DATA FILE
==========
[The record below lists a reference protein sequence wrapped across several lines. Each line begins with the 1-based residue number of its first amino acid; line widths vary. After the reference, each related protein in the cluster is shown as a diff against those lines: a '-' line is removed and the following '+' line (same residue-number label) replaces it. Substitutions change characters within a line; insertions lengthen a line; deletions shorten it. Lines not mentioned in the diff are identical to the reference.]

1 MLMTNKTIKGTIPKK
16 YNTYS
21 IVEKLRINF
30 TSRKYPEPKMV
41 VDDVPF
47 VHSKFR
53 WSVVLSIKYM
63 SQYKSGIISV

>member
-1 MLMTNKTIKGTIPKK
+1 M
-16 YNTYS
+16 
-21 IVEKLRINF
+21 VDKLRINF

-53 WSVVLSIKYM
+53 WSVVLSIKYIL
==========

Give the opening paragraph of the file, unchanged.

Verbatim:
[The record below lists a reference protein sequence wrapped across several lines. Each line begins with the 1-based residue number of its first amino acid; line widths vary. After the reference, each related protein in the cluster is shown as a diff against those lines: a '-' line is removed and the following '+' line (same residue-number label) replaces it. Substitutions change characters within a line; insertions lengthen a line; deletions shorten it. Lines not mentioned in the diff are identical to the reference.]